4 Networking Practices That Are Essential to Know in the Franchise Industry These business techniques will make you a pro in the franchise space.
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Networking is one of the most important business skills to master in the franchise industry. It's equally as important for a franchisor as it is for a franchisee. Developing and nurturing a network of professional peers is vital to career success and can give you a competitive edge in various stages of the entrepreneurial process. Franchisors use networking to enhance their lead-generation and sales strategies, while franchisees and candidates can use networking to build valuable contacts who can help them advance their own interests of owning and running a successful business operation.
But, networking isn't a quantity over quality proposition and has little to do with the number of connections you currently have on your LinkedIn account. If you want networking help specific to the franchise industry, here are four strategies that can help both franchisors and franchisees.
1. Put yourself out there
Fortunately, the franchising industry puts such a premium on networking opportunities. Franchisors can use a multitude of business events and trade shows to network with potential franchise owners, investors and stakeholders — some of which offer enhanced capabilities through sponsorships. During expos, trade shows, conventions and other franchise events, franchisees can get a feel for industries, brands and business services they might like to investigate one day.
These business networking opportunities are a great way for the two sides to meet, greet and exchange franchise information. But you have to participate — and that begins by putting yourself out there.
Related: 7 Ways to Better Networking
2. Be genuine
Networking gives us all the opportunity to be the type of person we want others to notice. It's a time to put your best foot forward and present your genuine self. Why does this matter so much? Because, at its heart, franchising is purely a sales environment. Franchisors aren't just selling the idea of an engaging concept and an attractive business model. They're owners who are selling themselves and the other franchisees in their system as brand representatives. For franchisees, a networking event is a chance to demonstrate your business acumen, suitability and likeability to own and operate a franchise. For this integrated sales dance to become mutually beneficial, both sides must be genuine and express themselves both sincerely and authentically.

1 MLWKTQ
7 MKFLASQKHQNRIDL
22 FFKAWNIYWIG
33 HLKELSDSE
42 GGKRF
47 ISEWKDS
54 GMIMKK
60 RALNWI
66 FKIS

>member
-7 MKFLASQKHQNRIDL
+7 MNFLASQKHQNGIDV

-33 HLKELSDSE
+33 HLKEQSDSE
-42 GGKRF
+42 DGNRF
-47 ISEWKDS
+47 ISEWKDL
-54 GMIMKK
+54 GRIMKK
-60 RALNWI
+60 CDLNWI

3. Referrals matter in business
Networking is a lot of things, but it's not selfish in nature. Whether you're a franchisor looking for new owners or a franchisee looking for a franchise opportunity, it's never a me-me-me proposition. Networking is a give-and-take environment. And when you spot an opening to provide a genuine referral opportunity, take it. Referrals are the lifeblood of networking, and the business practice relies on individuals looking out for one another. In even the most casual of conversations, a need or concern may come up that isn't exactly your specialty. But if you know of someone in the franchise community who fits the bill, make a referral. In a way, referrals are a lot like karma. Whatever you choose to put out in the networking universe has the potential to come back to you — sometimes in the most unlikely of circumstances. Referrals always matter.
4. Follow up every chance you get
Some people describe networking as a two-way job interview. Both the franchisor and franchisee are putting themselves out there, taking a chance on connecting to help advance their interests. Sometimes it's a bullseye. Other times, not. But regardless of the outcome, franchise networkers should never miss the opportunity to follow up with their contacts. Especially in light of the fact that it takes so little effort to do so.
People in the franchising world change jobs and titles all the time. And when the right people notice your diligence in following up, networking can pay off in ways you hadn't imagined. So, after you're done collecting your business cards, phone numbers and trade show swag, set aside the proper amount of time to respond to those you've met. Use these follow-up opportunities to share your mutual understanding of franchise networking's value.
Related: The Art of the Follow-Up